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GREECE: ON YACHT ON ISLANDS

If a lesson can be learned from Greek mythology, full of touchy gods and arrogant heroes, this is the only thing: it is important to have powerful patrons in life. Therefore, when in 1981 the European Economic Community accepted Greece into its membership and began distributing to its cities welcome bonuses for painting facades and restoration of monasteries, the country sighed with relief: now you can live. Fast tourist drachma ousted the long agricultural drachma, the goats stopped milking, and the olives reap. After all, the European Union demands many new victims from among the local types of cheese and endemic varieties of vegetables.

On the islands of which the country consists of 20 percent, life, like rainwater, gradually flowed from rocky peaks to the edge of the sea – English pensioners, molding from their mists, come to spend their vacation budget. The houses of the first line were painted in cheerful colors just for their eyes, umbrellas with deck chairs in the lost coves were installed for their bodies, comfortable moorings were arranged for their yachts. Caught under the wing of a powerful geopolitical organism, Greece easily got used to the proposed images of the “cradle of European civilization” and “all-union health resort.”

But the ancient gods are fickle in sympathy. The golden rain was replaced by the feathers of the Stimfali bird. For six years, Greece has been on the verge of default, and in the summer of 2015 it almost passed. Only the multibillion-dollar financial assistance of the European Union saved her from the sale in favor of creditors. Now the main concern of the country is to get off the subsidized needle and start making money, and not just accept it. Which, of course, badly correlates with her deeply patriarchal female essence.

In order not to face social absurdities – there are a lot of them in the life of a bankrupt country – one should prefer traveling on a yacht. She will sail between the islands, barely touching their glossy side – no longer than during the excursion and lunch. A dinner in the Greek port with its dried octopuses hanging on a rope like freshly washed clothes cannot disappoint. Like a tour: on every island there is, if not, the sanctuary of Asclepius and not the castle of the Knights Hospitallers, then at least the petrified nymph, who did not want to surrender to the elderly voluptuary god. And as soon as modernity begins to be too obsessive to climb into the lens, the yacht will take travelers to watch the sunset. Sunsets in the Aegean Sea – a value that does not know the default from the very dawn of history. We sail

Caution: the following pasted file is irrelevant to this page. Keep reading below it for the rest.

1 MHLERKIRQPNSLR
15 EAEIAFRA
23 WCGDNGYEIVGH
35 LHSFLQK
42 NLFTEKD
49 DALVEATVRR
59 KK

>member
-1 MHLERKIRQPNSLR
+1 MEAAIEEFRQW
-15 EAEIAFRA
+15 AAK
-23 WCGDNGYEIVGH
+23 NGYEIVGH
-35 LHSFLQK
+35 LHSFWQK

from Rhodes to Halki in a happy peace: in Greece, everything is still there.

The mountainous slopes of Halki were dug in “funnels”: the peasants of former times were surveying their gardens and pastures with cobblestone hedges. For half a century of desolation, these 1.5 meter fences lost in height and clarity of lines, and now from panoramic cliffs they look like alien figures, or on the circumference of huge soap bubbles that have just burst.

The island’s mayor, Michael Patros, still remembers the time when the gardens looked from afar like thick bunches of fruit trees tied up with rubber bands on fences. At that time, three hairdressers worked on the island, seven children in families, donkeys cracked wheat in aloni, arenas with a rocky bottom, and there were so many almonds that they squeezed milk for a cool drink. The stories of the Greeks often begin with similar fairy tales. You will clarify the chronology – and it turns out that the golden age ended quite recently, in the early 1980s. True, it immediately became clear that there was almost no money in the “golden age”, as there was no fresh water on most islands, and trade was often reduced to barter. Having learned this, it is easy to excuse the Greeks, who so blindly dived into the proposed capitalism, that now they can not swim out.

“I will know that I lived political life in vain if I can eat local, Halki tomatoes in retirement,” says Mayor Patros. To fulfill this dream, he installed a water desalination station two years ago, making his island independent of the daily ferry from Rhodes. A year ago, he significantly reduced the cost of treated non-potable water, “so that they begin to water at least something.”

But young people are in no hurry to return to “aloni”. Agriculture on the islands has long become a winter hobby of the travel sector workers. As befits a hobby, it does not make money, but eats it.

From Palio Chorio, or Old Village, the last inhabitant left in 1963. While the coast already lived in the second half of the twentieth century, there was no electricity in the mountain villages and the toilet was a hole in the ground. Today, abandoned houses have almost merged with the landscape, defiantly right angle of the window aperture points to their man-made nature. There are many such ghost villages on the Dodecanese islands, and their desolation does not look strange – it is, in general, quite picturesque, but the fact that churches with the freshest whitewash on the walls and barely dried out cobalt or kraplak on the domes stick out in the middle of the settlements.

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